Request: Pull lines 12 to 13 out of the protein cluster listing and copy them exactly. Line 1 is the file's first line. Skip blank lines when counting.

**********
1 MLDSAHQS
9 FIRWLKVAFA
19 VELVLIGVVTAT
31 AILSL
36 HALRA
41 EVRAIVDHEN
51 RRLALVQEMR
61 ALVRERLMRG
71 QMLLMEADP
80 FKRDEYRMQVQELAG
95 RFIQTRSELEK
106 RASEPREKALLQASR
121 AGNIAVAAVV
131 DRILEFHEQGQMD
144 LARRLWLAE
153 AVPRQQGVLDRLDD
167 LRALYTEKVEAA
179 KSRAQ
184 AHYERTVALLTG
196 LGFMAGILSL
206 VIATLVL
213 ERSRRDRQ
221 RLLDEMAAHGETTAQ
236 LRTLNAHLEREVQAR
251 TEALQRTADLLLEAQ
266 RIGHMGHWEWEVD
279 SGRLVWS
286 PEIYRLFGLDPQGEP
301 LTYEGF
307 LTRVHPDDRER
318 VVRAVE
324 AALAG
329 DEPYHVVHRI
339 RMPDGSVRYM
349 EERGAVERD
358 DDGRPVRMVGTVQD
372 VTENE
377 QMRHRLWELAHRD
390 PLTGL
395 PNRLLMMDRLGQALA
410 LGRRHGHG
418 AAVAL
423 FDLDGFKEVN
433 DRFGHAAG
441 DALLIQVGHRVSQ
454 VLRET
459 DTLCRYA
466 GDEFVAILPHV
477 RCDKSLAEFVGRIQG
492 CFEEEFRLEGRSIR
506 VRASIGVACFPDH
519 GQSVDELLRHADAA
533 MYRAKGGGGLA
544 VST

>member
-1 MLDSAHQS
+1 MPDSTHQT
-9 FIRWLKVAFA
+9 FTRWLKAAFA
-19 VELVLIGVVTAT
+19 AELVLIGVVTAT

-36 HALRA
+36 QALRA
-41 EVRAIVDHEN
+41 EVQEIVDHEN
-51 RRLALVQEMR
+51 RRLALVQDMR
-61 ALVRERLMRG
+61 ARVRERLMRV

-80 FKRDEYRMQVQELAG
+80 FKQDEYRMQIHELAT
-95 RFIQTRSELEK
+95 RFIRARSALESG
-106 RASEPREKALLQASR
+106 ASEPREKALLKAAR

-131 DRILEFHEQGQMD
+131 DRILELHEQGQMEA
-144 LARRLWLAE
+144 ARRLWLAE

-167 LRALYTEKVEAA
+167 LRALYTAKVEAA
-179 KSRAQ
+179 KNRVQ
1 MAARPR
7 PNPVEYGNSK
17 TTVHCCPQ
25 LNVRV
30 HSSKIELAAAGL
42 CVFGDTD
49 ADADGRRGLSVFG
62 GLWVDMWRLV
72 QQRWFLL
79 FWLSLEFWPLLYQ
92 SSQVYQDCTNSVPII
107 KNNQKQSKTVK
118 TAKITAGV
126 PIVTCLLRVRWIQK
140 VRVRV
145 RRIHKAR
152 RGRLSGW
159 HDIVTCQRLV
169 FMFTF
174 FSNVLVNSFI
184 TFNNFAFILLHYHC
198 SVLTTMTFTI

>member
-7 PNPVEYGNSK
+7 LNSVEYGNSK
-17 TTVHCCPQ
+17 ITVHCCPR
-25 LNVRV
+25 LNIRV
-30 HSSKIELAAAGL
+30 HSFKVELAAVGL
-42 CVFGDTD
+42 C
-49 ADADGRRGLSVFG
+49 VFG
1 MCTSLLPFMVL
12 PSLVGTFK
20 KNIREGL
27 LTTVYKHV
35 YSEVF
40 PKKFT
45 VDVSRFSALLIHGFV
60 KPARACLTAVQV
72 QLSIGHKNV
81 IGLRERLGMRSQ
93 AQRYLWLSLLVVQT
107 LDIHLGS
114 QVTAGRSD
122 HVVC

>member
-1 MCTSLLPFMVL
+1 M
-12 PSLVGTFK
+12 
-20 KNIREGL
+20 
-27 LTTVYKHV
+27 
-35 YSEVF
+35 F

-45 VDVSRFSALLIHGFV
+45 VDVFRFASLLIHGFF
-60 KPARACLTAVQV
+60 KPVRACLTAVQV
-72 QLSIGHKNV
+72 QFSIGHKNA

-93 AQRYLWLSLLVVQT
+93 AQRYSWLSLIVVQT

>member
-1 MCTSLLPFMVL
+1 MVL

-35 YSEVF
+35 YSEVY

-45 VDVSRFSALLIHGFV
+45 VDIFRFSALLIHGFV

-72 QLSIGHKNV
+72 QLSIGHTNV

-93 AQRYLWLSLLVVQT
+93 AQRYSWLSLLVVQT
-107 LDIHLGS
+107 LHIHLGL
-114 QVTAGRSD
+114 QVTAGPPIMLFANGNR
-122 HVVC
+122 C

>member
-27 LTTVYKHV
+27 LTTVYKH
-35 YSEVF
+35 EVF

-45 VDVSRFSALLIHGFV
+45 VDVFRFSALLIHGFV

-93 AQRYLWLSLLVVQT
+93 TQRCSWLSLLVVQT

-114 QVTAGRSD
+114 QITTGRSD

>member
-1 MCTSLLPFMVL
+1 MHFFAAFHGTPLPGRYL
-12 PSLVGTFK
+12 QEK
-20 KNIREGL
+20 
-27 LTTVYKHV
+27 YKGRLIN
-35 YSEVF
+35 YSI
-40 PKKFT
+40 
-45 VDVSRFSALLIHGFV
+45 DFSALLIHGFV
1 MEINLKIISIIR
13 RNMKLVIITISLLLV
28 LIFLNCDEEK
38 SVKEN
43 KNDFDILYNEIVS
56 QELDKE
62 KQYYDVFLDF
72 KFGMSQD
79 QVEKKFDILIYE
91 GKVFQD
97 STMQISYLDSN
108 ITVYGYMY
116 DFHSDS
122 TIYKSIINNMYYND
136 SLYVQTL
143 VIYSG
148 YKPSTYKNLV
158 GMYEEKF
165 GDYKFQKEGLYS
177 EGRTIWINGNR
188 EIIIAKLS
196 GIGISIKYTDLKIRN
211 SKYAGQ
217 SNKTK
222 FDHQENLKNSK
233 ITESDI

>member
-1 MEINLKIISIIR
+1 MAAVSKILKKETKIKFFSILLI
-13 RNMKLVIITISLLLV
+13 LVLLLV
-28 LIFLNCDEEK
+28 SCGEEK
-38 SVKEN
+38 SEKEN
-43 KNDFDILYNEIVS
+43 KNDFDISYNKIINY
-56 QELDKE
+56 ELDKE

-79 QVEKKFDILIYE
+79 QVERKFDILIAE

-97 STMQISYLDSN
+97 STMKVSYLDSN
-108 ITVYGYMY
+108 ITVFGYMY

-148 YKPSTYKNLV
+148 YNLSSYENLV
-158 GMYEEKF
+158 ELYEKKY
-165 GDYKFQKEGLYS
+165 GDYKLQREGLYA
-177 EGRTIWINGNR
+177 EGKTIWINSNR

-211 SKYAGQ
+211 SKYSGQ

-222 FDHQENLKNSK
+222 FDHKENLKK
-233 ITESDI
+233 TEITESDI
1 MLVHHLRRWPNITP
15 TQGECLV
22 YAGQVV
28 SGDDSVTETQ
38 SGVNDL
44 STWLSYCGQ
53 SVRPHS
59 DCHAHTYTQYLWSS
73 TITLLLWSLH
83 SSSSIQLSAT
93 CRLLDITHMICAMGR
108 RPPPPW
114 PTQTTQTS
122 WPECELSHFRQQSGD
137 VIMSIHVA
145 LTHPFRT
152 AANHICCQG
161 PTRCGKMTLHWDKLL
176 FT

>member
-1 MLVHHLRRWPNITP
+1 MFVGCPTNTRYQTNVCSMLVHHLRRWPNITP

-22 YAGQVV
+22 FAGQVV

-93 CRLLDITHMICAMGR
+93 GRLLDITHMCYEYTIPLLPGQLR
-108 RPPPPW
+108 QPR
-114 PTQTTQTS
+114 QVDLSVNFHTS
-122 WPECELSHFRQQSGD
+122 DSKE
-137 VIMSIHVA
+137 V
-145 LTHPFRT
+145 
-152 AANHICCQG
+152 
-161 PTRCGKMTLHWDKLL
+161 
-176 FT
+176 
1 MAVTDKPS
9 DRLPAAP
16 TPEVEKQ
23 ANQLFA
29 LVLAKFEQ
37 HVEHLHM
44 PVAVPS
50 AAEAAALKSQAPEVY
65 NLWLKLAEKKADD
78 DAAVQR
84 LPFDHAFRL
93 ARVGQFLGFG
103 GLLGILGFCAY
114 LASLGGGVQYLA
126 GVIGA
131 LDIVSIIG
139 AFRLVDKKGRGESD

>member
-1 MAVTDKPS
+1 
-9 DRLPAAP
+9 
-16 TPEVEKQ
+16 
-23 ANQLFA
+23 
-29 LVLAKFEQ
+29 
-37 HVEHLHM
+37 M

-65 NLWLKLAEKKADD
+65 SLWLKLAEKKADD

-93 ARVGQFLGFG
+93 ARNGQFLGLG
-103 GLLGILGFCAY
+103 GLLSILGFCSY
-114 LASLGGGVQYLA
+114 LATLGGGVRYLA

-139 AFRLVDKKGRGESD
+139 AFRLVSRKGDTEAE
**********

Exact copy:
106 RASEPREKALLQASR
121 AGNIAVAAVV